Some of the world’s most successful companies have organised themselves around the most important societal benefit of their specific products and services:
IKEA want to “create a better everyday life for the many” via “a wide range of well-designed, functional home furnishing at prices so low that as many people as possible will be able to afford them.”
Google have a mission “to organise the world’s information and make it universally accessible and useful.”
Toyota don’t simply design cars but “will lead the way to the future of mobility, enriching lives with the safest and most responsible ways of moving people.” This is a 100-year purpose.
Southwest Airlines don’t just fly planes; they ”connect people to what’s important in their lives through friendly, reliable and low-cost air travel.”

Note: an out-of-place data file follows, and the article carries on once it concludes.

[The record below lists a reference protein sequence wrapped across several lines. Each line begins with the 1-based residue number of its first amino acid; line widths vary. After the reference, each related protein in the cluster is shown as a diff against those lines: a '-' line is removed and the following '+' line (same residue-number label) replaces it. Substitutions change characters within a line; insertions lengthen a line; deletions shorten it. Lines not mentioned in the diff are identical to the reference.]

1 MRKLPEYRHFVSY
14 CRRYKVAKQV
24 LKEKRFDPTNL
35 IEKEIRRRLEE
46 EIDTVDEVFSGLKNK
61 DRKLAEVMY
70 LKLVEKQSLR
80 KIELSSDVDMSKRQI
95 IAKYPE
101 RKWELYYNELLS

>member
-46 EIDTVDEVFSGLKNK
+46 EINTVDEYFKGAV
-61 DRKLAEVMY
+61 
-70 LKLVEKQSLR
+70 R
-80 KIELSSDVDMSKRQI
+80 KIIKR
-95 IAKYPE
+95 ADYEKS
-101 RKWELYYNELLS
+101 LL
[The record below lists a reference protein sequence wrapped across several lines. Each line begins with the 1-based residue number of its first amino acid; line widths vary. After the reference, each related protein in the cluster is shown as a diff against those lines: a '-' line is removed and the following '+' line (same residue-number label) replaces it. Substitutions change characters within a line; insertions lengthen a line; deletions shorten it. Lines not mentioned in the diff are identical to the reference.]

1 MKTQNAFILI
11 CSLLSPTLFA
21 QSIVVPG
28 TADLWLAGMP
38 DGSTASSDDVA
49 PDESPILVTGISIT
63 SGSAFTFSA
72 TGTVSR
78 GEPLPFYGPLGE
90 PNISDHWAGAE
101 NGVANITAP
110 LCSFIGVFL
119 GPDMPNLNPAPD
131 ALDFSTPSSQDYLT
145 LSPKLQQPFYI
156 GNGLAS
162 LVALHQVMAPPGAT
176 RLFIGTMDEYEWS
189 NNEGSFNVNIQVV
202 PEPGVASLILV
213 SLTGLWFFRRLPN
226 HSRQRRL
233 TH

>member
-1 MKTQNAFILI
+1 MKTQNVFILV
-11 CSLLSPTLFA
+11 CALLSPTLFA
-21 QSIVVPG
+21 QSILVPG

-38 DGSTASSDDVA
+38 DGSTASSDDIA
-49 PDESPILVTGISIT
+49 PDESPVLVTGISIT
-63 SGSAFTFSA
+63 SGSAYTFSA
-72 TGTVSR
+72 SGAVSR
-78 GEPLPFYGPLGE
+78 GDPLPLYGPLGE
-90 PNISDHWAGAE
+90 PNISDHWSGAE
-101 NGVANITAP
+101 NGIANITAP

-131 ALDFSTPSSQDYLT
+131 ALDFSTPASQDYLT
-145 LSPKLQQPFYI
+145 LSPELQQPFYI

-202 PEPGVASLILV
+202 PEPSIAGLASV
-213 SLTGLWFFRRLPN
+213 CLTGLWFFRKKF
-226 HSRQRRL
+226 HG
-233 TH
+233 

The first step is to create a Core Purpose, akin to those above, which links specific products and service skills to important human and societal benefits, but this is only the first step.
It is tangible, everyday behaviours that deliver the true value of a Core Purpose. Any worker in a Toyota factory is able to stop the entire production line to solve a problem with others. Southwest Airlines recruit their staff on the basis of their empathy and sense of humour. These signature actions and behaviours make these Core Purposes successful decade after decade.